Beginner's Guide to MIDI - page 4

MIDI topics

Improving MIDI playback continued:
Using a Software MIDI Synthesizer

Not everyone feels confident installing hardware. You may be happy to know that there are software alternatives, i.e free programs you can download for playing MIDI files with more realistic instrument sounds. I'd recommend installing a software MIDI player which uses soundfonts. Two good, free players for Windows are Timidity and Synthfont (donation-ware).

In order to make either player work it is necessary to obtain a soundfont. Timidity comes with its own default soundfont, and both sites provide links to other soundfont download sites, so getting a soundfont bank won't be much of a problem. Two points worth bearing in mind are that some soundbanks can be very large (hefty download time), and that the larger the soundfont the more drain there will be on your computer. Software synthesizers are a bit of a resource hog, I'm afraid.

Timidity uses less processing power than Synthfont, but is somewhat geeky to set up: you need to provide a configuration file telling the player which soundfont to use. (This is really not difficult, being no more than a couple of lines of text written in Notepad and saved with the extension .cfg. Full instructions are given on Tim Brechbill's excellent site). Synthfont is easier to set up and use, and can include VST effects like reverb and chorus.

In case you need convincing, click on the icons to listen to the following examples:

In the examples above I used my own soundfont bank, a collection of instrument sounds dowloaded from the internet, which I named "Philharmonia". If you would like a copy of this, or other soundfonts in my posession, please contact me via the link at the top of this page.

Combining Synthfont with Van Basco's MIDI Player

Although excellent as a stand-alone player, Synthfont lacks some of the features which make Van Basco's attractive, such as transparently simple controls and karaoke display. On the other hand it's possible to make many fine adjustments to playback in Synthfont, using sounds of your choosing. A nice compromise is to combine the two players, by means of a VST or Virtual Instrument, a Virtual Host and a Virtual Cable. This is what you do:

  1. Go to and download the VST version of Synthfont. You should now have a file named VSTSynthfont.dll on your computer. If you haven't got a soundfont bank, download one now. You can check out the links on the Synthfont site for one of these.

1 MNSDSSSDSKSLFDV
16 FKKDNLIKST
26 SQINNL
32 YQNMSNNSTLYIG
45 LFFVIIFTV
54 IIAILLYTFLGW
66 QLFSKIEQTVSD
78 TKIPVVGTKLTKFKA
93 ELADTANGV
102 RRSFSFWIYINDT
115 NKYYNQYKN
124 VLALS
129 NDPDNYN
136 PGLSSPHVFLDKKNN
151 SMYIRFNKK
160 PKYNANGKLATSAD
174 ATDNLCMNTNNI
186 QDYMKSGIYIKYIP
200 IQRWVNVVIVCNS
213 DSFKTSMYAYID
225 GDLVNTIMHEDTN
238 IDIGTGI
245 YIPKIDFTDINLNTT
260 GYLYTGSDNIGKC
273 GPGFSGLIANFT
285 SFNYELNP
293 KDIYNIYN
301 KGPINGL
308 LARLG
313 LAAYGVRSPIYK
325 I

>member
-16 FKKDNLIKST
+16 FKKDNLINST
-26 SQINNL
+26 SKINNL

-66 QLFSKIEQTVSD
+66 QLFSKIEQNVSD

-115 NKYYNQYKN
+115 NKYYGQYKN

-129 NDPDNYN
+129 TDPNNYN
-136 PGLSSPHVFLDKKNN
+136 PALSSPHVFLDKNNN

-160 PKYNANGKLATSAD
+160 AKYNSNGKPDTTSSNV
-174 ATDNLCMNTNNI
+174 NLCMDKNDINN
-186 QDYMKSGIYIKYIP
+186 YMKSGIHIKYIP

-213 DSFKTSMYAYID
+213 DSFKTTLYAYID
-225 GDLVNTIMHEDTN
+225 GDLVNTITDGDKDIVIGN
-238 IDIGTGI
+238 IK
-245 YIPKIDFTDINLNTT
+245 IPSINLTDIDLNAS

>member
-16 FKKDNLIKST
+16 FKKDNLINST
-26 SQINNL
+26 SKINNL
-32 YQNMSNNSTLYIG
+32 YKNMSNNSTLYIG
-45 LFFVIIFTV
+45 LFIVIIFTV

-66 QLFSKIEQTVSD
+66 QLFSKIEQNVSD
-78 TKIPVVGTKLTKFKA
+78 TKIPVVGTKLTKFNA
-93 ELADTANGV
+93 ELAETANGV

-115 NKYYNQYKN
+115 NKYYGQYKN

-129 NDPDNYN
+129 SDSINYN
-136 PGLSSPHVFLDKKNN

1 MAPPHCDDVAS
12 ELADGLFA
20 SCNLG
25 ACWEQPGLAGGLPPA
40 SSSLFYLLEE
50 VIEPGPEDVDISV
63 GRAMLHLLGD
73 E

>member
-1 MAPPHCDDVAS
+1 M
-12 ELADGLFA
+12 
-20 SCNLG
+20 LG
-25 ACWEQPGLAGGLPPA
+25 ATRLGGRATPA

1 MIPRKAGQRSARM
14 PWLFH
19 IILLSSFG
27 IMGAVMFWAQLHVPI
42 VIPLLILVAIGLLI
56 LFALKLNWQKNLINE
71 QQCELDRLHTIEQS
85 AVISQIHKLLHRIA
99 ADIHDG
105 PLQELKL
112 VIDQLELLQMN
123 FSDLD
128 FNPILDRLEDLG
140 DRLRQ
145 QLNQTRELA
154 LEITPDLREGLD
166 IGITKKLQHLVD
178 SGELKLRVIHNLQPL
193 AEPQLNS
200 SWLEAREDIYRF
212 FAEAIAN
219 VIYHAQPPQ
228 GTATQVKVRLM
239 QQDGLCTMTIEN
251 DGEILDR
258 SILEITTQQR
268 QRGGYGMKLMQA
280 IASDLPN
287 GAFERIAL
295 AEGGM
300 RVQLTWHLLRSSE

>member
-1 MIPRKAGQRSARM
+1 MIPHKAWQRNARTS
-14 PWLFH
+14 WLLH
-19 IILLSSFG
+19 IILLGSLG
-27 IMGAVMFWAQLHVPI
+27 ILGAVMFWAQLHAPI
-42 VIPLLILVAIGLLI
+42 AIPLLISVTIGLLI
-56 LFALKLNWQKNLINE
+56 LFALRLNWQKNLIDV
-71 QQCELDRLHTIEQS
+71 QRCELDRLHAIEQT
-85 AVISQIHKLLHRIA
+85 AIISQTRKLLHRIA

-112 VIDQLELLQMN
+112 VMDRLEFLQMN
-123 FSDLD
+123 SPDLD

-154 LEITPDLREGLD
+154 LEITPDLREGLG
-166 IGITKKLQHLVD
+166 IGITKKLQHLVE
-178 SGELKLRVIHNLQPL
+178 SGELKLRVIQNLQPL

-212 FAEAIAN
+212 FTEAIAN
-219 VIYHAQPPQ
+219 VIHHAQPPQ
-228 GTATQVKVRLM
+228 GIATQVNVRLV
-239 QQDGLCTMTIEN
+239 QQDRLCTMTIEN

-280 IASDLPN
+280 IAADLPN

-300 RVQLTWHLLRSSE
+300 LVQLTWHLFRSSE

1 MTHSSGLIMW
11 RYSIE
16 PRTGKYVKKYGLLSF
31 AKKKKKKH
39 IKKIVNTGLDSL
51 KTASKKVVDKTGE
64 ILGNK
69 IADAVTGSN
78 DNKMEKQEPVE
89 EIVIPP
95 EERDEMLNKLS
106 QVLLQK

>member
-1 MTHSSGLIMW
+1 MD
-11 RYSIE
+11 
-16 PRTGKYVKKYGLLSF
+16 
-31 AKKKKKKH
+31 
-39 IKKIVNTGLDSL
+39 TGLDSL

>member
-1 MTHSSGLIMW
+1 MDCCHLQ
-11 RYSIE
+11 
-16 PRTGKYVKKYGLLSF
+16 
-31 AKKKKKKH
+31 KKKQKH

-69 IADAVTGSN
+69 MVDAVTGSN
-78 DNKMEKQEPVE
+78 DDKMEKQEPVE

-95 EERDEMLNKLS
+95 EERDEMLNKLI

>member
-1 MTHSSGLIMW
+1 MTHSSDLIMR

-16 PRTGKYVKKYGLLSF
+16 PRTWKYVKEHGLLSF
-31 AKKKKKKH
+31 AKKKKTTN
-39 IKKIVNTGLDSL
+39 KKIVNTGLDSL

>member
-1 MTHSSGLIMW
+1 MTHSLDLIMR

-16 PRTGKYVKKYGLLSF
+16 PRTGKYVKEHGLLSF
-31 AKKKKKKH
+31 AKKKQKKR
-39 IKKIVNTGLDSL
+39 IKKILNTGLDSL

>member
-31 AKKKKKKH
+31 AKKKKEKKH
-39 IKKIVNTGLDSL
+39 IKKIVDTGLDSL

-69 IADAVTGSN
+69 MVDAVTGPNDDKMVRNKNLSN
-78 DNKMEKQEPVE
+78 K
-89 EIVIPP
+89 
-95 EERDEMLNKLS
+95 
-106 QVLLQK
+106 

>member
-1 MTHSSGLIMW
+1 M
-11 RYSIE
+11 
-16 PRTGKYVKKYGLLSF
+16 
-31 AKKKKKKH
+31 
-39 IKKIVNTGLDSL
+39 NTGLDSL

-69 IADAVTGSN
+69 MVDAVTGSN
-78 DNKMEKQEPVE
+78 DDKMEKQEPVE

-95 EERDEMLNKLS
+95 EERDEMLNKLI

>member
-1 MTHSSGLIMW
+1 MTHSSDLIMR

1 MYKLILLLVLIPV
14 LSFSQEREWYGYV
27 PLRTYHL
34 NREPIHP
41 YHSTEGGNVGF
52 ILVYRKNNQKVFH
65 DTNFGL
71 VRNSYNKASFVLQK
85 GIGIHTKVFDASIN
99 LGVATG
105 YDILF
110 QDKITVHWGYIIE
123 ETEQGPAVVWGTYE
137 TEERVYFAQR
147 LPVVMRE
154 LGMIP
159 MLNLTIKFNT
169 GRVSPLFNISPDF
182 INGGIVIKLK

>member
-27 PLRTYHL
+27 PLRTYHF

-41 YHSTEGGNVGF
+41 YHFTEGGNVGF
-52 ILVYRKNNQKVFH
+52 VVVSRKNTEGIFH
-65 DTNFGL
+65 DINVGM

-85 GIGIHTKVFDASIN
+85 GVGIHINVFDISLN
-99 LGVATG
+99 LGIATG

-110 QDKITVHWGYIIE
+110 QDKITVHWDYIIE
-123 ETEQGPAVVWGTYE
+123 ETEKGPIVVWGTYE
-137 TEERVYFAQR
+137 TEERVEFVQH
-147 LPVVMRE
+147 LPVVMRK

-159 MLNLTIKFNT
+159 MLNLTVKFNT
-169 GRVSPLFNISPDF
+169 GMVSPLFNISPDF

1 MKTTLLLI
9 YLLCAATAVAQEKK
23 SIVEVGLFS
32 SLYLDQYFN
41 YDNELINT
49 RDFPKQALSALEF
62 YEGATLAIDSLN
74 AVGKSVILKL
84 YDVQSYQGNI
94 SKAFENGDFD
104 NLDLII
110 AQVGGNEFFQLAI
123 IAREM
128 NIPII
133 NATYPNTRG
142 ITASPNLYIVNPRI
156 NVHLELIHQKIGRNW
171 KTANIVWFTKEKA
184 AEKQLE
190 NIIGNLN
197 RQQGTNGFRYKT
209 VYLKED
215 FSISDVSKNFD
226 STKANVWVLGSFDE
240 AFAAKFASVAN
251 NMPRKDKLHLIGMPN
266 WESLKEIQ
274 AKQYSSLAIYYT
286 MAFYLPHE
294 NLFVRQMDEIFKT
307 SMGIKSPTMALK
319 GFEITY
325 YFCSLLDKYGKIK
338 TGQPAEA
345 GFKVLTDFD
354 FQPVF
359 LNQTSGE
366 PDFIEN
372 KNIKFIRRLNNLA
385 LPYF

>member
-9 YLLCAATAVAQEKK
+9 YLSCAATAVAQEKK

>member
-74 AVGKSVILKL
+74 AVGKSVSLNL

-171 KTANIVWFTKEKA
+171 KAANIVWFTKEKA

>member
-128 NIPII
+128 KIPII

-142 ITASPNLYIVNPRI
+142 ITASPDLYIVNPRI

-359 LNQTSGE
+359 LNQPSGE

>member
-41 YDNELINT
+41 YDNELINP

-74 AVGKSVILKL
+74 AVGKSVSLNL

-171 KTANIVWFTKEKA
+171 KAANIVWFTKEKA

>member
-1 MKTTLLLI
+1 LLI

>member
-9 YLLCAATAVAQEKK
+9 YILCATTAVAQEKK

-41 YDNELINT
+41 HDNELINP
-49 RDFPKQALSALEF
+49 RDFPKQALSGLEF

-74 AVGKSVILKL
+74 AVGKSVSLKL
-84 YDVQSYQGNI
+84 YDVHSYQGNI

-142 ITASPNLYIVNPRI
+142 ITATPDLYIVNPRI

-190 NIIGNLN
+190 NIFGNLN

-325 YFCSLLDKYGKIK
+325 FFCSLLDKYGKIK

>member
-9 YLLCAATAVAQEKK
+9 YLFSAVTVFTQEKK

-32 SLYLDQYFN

2. A Virtual instrument is like the bare bones of a program: it cannot do anything alone but needs another application to act as host. In this case the Virtual Host is a program called Savihost, available here:
  3. Savihost sends its music output to Van Basco's, using Maple Virtual MIDI Cable. Get it here and install it on your computer. Restart your computer if prompted to do so.
  4. Navigate to C:\Program Files and create a new folder. Give this folder a name, e.g. "Soundfont Player". Unzip the file savihost.exe to this folder. Also place the file VSTSynthfont.dll here.
  5. Right-click on savihost.exe and rename the file VSTSynthfont.exe. If you wish you could make a shortcut for your desktop; give it a new name such as "Midi Player".
  6. Start Van Bascos and open the setup menu by clicking the button on the top left of the player.

    setup button in Van Basco's player

    Under Player configuration, set the output device to Maple Midi Out: Port 1.

    midi setup in Van Bascos

  7. Open VSTSynthfont by clicking on VSTSynthfont.exe or its shortcut. Click on the Options Button towards the bottom right of the main window.

    VSTSynthfont options

    In the options window, click the "default soundfont" button, and browse to your soundfont file.

  8. In the main menu, click on devices then MIDI to open a window entitled "Select Midi Device".


    For "Input Port" select "Maple Midi In: Port 1".

  9. Next time you want to play a MIDI file in Van Basco's, be sure to have VSTSynthfont open at the same time, or your MIDI will be silent.
Please note: When playing karaoke files you may notice a slight delay between the words being displayed and the notes sounded. This is called Latency, the extent of which varies according to your computer's processing power. If latency causes a problem you can reduce it by closing other programs to free up your computer's memory. Also consider using a smaller soundfont - there are a couple of good ones available from Tim Brechbill's Timidity site.

Update: Using VanBasco's with VirtualMIDISynth

VirtualMIDISynth from CoolSoft is a virtual MIDI driver/synthesizer which is extremely easy to set up and appears to suffer none of the latency problems described above. You will need to download a soundfont. At present it lacks the versatility of synthfont, but can't be beaten for simplicity. Recommended.

Useful Links

CoolSoft VirtualMIDISynth   Software MIDI synthesizer/driver.

Next Page: Producing and editing MIDI files